# Quicksort Partition via Prefix Scan

July 02, 2012

In the three steps that I've just outlined here, I can create one of three subsets needed from the Partition operation for Quicksort. The other two partition subsets can be constructed in a similar manner, all in `O(log M)` time. After that the "less than" and "greater than" subsets are ready for sorting via the Quicksort algorithm.

There were a few ideas that occurred to me as I was writing the above. If you're in an indulgent mood, please read on. If you've got something else to get to soon or you have something cooking as you're reading this, simply skip down to the last two paragraphs.

First, the creation of the three masks can be done at the same time with a 3-part if-then-else structure to place a "1" in the corresponding position of the proper vector mask. Each processor is only looking at one element compared to the pivot value and it's still an `O(1)` operation. The prefix scan still needs to be done three times. (I suppose, if you're really tricky and you've written your own prefix scan subroutine, you can do all of them at the same time by handling each of the three vector masks all at once.)

Moving the data needs some care when building all three subsets concurrently. For the less-than subset, nothing changes from what was described earlier. If you are using separately allocated vectors for the other two subsets, these are handled just like the less-than vector. However, if you allocate a single vector the same length as the vector to be partitioned, you need to calculate the offsets into that one vector for the second and third subsets. The offsets are going to be found using the last element of the post-prefix scan vector masks. For example, look back to the example prefix scan results. The last value stored there is "3", which means that the pivot subset would start in the [4] (3 + 1) index position and the other elements equal to the pivot value will be indexed by adding 4 to the appropriate prefix scan vector values. The index of the first element in the greater-than subset will be the sum of the final elements from the less-than and equal prefix scan results plus the sum of the two final mask vector elements. (Only one of the three mask vectors will have a "1" in the final position and since I'm using an exclusive scan, the prefix scan on that mask vector will be one less than the actual count of the number of elements that match the criteria.)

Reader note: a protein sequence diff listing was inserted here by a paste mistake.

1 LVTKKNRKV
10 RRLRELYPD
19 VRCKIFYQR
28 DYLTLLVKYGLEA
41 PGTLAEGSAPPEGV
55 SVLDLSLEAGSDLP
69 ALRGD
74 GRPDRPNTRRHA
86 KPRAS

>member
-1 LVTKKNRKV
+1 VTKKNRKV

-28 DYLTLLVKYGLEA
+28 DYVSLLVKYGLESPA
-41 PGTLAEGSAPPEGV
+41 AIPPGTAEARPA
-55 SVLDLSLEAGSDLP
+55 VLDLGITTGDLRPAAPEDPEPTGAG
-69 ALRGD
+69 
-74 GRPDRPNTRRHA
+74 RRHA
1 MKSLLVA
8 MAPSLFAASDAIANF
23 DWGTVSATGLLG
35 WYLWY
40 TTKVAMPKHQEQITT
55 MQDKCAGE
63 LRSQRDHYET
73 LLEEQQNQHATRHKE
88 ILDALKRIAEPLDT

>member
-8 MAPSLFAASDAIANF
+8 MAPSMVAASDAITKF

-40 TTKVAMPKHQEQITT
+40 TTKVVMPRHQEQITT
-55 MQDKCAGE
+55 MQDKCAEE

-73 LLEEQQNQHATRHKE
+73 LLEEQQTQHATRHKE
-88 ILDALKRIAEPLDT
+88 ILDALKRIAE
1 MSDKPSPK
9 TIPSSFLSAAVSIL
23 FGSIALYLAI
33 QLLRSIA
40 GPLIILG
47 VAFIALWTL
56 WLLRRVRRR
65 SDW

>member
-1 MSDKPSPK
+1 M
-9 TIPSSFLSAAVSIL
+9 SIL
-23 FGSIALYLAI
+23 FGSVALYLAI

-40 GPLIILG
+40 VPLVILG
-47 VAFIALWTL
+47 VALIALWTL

Second, if you choose the pivot element to be the final vector element, you can skip the prefix scan for the equal subset run the partition algorithm on the first `M-1` elements. Simply place that one pivot value in the proper position between the other two subset vectors when you've computed them. One of the partitioned subsets needs to hold any item from the unsorted vector that might be equal to the pivot value, too.

Finally, this variation of Quicksort is stable. By using the prefix scan and the method for choosing which elements go into which subset, the relative order of equal keys is preserved. Once the subsets become small enough, you simply need to use a stable sort algorithm to complete the process. If you pick the final element as the pivot to reduce the number of prefix scan operations (and because there may not be too many equal-valued keys), then the first subset must be "less than or equal to" in order to preserve the stability of this sort.

If you've been playing along with the other underlying theme of my last two postings, you should be able to see the advantages of this Partition variation in terms of work and span. In the traditional and the scan version of parallel Quickosrt, the work will be `O(n log n)`. This shouldn't be a surprise since we are doing a sort. The big difference is that the span of the prefix scan version is much improved. With the traditional serial Partition code, the span for parallel Quicksort will be `O(n)` while the scan version is going to be only` O(log^2 n)`.

With manycore processors, I hope you can see that there may be more parallelism available to speed up algorithms for which we already have parallel implementations on multi-core systems. Finding the algorithms that can take advantage of the bounty of cores will be a challenge and will require looking at things from a different perspective. Next up, I'll detail an actual implementation of the scan-based Partition operation described above.

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